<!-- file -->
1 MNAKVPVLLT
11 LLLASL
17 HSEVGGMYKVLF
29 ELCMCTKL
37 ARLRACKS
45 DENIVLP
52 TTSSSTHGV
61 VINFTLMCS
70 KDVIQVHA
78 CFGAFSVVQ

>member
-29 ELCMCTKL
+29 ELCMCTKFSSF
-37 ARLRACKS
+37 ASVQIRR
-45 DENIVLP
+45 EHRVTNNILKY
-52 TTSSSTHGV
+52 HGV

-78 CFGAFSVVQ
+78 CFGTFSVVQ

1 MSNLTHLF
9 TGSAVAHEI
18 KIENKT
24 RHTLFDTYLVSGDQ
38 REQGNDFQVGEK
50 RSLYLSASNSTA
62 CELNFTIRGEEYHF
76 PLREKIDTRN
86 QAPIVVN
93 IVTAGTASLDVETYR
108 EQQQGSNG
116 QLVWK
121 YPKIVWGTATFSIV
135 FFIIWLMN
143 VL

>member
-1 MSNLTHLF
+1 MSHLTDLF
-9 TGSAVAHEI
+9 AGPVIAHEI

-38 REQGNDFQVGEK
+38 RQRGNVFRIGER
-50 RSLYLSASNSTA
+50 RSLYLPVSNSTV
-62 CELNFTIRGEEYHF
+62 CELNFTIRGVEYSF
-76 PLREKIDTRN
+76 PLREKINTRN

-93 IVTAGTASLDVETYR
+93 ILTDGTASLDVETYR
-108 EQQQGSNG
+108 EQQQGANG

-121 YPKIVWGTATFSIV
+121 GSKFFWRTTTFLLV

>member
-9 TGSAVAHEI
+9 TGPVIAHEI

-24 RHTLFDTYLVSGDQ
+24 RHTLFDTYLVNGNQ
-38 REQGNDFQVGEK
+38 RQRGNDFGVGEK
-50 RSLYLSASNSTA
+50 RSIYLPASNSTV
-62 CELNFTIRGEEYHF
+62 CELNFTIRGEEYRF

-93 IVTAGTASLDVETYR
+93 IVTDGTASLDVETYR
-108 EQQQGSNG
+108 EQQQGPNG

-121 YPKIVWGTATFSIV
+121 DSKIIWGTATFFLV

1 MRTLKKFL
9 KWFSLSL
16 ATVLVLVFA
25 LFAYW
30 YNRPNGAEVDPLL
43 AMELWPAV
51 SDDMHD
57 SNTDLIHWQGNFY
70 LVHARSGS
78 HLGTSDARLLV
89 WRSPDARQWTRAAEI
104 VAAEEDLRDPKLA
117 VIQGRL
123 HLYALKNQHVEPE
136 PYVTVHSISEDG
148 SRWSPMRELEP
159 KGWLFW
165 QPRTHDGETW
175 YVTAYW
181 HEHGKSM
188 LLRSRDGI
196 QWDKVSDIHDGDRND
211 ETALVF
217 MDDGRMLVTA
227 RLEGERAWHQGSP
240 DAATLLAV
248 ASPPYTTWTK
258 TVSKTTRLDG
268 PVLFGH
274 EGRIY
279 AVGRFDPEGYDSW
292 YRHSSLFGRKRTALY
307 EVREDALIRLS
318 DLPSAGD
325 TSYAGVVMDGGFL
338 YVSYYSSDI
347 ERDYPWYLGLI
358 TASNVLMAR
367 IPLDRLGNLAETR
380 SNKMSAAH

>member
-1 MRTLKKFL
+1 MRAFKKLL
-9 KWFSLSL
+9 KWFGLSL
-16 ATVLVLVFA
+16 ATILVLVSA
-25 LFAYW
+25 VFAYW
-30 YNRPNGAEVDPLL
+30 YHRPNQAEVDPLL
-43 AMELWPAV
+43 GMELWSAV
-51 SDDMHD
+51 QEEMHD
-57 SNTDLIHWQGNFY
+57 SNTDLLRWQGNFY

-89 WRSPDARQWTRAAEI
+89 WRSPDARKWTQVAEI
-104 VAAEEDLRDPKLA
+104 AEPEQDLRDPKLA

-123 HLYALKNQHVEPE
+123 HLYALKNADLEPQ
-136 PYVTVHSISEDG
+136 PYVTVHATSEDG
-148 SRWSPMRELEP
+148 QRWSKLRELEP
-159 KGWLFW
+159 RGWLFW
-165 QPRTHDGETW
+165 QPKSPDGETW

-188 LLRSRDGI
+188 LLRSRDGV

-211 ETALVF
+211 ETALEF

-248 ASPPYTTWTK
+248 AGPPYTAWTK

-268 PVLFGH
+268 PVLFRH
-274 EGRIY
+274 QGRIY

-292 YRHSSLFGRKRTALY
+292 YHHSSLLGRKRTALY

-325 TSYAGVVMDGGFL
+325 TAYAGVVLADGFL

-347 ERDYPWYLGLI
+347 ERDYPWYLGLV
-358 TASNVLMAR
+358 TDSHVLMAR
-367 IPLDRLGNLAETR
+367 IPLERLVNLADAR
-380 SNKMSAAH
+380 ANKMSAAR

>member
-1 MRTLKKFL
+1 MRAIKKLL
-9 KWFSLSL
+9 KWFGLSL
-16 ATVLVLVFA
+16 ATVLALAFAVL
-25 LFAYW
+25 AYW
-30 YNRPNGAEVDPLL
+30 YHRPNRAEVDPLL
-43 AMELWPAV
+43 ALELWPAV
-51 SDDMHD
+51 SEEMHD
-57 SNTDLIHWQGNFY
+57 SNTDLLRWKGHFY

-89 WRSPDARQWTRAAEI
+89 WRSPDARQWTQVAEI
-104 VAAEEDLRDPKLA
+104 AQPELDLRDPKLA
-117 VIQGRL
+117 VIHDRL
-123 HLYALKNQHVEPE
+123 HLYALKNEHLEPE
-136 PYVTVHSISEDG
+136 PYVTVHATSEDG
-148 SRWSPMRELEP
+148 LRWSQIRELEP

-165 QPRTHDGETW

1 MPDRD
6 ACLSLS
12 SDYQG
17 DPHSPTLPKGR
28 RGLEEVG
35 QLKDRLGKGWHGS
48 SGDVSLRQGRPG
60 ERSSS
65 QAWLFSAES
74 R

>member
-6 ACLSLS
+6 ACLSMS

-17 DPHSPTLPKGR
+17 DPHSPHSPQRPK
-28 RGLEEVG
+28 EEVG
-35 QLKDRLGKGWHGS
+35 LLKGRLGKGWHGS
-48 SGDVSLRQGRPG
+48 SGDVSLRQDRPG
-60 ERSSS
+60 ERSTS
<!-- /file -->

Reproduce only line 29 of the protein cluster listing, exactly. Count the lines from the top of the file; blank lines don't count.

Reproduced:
76 PLREKIDTRN